Each of these languages is still spoken in Northern New Mexico, a Cradle of Settlement that encompasses a mosaic of cultures, including the Jicarilla Apache, 8 Tewa and Tiwa Native Pueblos, and communities established by the descendants of Spanish colonists who settled in the area beginning in 1598, a generation before the Mayflower landed at Plymouth Rock.
Residents continue to speak their native languages along with English, and to share the traditions and practices of their ancestors in a cultural expression that leaves a strong imprint on residents and visitors alike. Indeed, visitors are advised that most of the place names and references are in Spanish, with Spanish pronunciations.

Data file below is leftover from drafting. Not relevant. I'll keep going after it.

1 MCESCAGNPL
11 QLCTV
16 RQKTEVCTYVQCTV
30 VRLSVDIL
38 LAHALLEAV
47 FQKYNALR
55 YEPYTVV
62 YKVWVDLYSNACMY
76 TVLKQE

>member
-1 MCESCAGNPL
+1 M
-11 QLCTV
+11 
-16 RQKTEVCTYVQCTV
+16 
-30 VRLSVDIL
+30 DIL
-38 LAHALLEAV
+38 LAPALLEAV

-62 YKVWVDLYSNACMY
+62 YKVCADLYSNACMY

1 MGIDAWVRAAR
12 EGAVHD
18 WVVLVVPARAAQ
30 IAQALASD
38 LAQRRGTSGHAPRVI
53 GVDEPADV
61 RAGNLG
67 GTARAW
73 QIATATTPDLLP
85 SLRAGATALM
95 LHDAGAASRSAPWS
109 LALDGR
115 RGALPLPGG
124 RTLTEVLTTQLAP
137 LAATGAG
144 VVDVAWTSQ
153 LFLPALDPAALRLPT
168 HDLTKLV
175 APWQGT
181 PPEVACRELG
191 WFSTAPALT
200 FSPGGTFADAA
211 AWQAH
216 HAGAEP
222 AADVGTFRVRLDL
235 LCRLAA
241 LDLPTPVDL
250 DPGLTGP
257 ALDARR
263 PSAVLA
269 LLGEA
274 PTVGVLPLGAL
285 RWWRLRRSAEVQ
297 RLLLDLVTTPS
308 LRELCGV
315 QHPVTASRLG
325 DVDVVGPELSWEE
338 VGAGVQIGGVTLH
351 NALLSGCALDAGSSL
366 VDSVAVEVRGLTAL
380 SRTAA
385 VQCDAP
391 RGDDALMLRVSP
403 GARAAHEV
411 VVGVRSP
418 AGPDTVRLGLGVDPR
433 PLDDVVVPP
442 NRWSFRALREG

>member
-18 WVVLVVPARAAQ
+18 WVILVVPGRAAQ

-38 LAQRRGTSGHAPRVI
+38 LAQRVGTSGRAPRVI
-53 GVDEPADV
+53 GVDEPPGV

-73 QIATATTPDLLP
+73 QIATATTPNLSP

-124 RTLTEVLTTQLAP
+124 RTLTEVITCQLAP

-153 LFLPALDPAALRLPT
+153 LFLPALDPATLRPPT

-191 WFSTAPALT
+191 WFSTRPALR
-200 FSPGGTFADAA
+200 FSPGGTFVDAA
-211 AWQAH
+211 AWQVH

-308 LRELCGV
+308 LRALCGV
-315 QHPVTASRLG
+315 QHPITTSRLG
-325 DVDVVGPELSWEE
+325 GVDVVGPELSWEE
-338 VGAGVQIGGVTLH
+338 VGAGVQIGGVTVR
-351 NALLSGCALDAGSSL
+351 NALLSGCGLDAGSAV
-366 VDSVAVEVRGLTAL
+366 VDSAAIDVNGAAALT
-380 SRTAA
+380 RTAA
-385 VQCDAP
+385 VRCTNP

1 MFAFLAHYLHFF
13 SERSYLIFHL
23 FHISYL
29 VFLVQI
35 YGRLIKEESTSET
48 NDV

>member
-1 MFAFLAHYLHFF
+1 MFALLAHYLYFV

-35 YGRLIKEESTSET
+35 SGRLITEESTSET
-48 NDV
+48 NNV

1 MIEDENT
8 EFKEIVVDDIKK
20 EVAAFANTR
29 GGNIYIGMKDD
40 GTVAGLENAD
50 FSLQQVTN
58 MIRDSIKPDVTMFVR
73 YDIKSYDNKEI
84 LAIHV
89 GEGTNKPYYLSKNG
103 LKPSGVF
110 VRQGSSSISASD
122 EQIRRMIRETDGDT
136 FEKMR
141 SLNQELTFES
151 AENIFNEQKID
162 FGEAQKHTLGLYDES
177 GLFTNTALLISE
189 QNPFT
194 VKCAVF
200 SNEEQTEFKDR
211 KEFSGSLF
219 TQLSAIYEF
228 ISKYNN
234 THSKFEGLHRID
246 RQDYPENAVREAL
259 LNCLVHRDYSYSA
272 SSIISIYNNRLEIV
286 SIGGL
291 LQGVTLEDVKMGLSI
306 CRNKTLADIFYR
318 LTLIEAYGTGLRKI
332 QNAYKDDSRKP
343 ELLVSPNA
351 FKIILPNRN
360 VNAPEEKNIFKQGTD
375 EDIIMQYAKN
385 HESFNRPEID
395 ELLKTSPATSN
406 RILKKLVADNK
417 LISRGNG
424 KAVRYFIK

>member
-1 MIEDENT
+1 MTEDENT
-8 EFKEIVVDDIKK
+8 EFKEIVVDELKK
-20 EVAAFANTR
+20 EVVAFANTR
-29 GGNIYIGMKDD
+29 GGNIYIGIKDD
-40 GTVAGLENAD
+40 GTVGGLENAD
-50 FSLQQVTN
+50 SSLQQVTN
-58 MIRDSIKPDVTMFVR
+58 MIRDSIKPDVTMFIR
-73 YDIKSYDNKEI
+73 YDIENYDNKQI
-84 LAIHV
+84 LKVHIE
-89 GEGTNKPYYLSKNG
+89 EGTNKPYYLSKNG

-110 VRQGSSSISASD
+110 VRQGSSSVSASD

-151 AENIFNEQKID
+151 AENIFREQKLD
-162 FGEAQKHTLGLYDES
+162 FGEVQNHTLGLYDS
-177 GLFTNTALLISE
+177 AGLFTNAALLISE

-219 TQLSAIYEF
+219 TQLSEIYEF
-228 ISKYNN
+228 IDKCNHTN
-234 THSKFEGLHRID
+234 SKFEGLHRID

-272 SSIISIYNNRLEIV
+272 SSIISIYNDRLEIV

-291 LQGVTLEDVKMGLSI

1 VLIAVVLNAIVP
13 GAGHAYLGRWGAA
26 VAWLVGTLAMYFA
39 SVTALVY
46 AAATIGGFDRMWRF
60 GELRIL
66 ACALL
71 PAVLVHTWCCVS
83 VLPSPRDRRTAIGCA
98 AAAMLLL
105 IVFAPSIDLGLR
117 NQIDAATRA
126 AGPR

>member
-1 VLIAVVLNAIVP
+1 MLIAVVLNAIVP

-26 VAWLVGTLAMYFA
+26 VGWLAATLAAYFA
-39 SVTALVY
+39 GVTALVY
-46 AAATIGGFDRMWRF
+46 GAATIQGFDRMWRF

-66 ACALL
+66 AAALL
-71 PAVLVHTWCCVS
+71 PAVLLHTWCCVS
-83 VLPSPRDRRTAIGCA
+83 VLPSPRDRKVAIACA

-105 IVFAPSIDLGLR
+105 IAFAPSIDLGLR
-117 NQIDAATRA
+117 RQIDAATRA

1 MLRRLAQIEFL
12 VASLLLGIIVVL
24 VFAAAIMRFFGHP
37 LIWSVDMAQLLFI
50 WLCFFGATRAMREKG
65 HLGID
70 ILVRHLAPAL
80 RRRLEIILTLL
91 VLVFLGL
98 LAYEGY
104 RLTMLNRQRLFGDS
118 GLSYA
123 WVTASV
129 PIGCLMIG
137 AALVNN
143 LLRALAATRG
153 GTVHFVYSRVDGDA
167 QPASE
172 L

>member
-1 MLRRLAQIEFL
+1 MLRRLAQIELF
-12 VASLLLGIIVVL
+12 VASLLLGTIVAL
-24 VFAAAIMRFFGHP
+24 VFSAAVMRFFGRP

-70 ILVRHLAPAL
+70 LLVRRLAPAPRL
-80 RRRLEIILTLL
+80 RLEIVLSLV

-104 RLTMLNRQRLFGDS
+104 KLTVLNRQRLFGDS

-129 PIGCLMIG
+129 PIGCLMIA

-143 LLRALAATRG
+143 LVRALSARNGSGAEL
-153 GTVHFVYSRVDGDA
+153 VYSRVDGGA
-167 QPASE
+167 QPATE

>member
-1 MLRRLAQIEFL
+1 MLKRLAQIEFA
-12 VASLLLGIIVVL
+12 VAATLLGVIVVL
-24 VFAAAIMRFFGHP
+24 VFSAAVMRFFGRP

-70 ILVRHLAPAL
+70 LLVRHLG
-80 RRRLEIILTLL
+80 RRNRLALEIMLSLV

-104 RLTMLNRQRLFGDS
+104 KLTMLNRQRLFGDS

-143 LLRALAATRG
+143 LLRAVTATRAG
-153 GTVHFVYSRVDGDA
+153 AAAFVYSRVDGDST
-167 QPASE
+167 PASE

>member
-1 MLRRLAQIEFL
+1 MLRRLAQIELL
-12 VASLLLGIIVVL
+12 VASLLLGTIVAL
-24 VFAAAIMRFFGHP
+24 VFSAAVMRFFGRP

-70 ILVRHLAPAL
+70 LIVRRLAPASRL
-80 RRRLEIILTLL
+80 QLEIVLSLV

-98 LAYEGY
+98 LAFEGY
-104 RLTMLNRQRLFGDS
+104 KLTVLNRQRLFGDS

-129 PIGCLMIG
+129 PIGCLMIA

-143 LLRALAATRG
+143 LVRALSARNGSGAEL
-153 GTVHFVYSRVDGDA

The Heritage Area stretches south to north from I-40 in the center of the State to the Colorado border. Area boundaries include all of Rio Arriba, Santa Fe and Taos counties, a total area of 10,000 square miles in North-central New Mexico.
We are pleased to announce that issue two of Land Water People Time is available! View it here: LAND WATER PEOPLE TIME - Northern New Mexico's 2016 Cultural Guide
If you missed the first issue you can find it here: LAND WATER PEOPLE TIME - Northern New Mexico's 2015 Cultural Guide.
Our new Meet The Artists section is ready for artist's submissions!
Visitors can view & contact artists of all types throughout the Northern Rio Grande National Heritage Area.
The National Heritage Area is now located at the Oñate Monument Visitor Center on State Road 68 in Alcalde.